The idea of Thor, the Asgardian God in the adventureland of a juvenile’s imagination has always been a comical one. Between Kenneth Branagh’s Shakespearean smirk and Joss Whedon’s laboured irreverence, the brawny blond chap never really gained a full-blooded life of his own in cinema. But in the hands of Kiwi director Taika Waititi, the buffed-up God not only loses his locks, he even releases himself from the weight of grandstanding.
A streak of self-imposed lunacy is palpable from the very first frame. Thor (Chris Hemsworth) locked in chains, is breaking the fourth wall – evidently a captive of fire demon Sutur. The villain launches into showboating, proclaiming to unleash an apocalypse but gets constantly interrupted by Thor. This banter, mostly successful in raising chuckles sets the tone for what to come.
As it turns out, Thor’s cheeky brother Loki (again a very delightful Tom Hiddleston) has sent their father Odin (Anthony Hopkins) to exile on earth, and is busy playacting to correct his place in Asgardian history. However, it’s not his brother that Thor should worry about, but his unknown-till-now sister Hela who can crush his Mjolnir like a packet of potato chips. Voila! Even Thor’s father reworked history.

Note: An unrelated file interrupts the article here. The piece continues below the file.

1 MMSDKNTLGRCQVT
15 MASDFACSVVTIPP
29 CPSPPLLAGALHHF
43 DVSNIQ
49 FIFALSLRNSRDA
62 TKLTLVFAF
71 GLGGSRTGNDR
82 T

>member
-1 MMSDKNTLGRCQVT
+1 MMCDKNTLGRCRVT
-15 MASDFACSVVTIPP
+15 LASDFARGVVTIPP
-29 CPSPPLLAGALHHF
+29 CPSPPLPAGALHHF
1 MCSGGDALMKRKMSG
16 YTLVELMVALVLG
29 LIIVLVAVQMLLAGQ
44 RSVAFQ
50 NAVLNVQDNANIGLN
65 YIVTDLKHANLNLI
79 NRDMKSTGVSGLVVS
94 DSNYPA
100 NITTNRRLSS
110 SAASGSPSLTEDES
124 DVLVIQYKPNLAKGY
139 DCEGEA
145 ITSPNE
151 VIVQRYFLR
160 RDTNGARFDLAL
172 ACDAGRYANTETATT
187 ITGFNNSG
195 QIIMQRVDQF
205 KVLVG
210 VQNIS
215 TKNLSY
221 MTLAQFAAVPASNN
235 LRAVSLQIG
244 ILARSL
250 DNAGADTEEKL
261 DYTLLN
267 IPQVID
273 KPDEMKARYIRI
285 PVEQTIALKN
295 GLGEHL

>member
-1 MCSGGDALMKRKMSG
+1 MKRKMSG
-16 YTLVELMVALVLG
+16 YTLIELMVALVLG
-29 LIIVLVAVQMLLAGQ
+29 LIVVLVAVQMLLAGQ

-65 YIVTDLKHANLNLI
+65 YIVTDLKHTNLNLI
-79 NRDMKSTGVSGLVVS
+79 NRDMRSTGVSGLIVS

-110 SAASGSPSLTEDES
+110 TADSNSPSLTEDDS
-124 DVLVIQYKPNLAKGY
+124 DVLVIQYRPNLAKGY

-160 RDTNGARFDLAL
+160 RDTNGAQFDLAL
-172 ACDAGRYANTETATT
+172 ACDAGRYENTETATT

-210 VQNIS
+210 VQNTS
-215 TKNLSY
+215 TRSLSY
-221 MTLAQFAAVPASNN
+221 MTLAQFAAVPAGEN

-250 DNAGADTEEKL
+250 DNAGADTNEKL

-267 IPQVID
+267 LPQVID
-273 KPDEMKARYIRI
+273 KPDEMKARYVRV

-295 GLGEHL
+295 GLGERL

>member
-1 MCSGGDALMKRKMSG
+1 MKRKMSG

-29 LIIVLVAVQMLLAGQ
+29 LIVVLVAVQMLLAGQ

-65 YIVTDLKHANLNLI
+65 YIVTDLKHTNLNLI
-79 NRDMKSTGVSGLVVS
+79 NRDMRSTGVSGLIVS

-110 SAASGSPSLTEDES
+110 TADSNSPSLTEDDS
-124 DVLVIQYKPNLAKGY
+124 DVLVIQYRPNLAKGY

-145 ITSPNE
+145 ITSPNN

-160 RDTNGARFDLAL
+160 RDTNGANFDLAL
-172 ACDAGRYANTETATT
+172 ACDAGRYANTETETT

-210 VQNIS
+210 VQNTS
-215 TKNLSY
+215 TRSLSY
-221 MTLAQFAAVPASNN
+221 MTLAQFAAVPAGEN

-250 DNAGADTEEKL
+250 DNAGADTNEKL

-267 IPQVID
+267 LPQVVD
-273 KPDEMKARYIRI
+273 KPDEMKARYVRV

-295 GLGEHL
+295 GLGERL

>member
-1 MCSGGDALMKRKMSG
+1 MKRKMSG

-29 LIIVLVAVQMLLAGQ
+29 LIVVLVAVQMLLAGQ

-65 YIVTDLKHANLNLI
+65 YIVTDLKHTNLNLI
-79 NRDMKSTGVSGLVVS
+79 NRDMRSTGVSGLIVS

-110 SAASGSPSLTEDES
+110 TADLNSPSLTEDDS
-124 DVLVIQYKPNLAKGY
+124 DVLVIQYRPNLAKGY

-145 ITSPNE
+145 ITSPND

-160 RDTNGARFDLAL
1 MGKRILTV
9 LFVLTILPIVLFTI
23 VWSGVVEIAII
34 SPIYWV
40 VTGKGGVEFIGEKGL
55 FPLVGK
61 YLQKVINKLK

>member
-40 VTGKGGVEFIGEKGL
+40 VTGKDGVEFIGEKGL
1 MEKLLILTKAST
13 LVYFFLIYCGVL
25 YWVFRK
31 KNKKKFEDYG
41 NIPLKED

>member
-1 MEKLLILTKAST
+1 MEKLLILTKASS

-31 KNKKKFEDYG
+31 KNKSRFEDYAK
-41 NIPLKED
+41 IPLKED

Waititi, a craftsman of deadpan humour shows how clever he is in handling a Hollywood behemoth in Sakaar. He offers all the blaze and buster in the skirmishes, but reserves the real thing in the area he is good at. As evident in his previous films, What We Do in the Shadows (2014) and Hunt for the Wilderpeople (2016), Waititi enlivens the clashes in a poker-faced vein when characters utter words with a shrug, an attitude of wit that refuses to transport the cargo of impending apocalypse that every comic book movie suffers from. Which is why the Hulk (Mark Ruffalo) and Thor clash is a terrific bang for the bucks, but it’s the repartee between the two that shines a light on the film’s true gift. So the dark knight does rise from gladiatorial battles though it’s not physical strength that wins, but good-natured humour.
By the end of it all, you remember not the flash of the sets or the absence of blood in well-oiled gargantuan fights, but the back-and-forth swag and sass of familiar-but-refreshingly-new characters. Almost like a big-budget sitcom.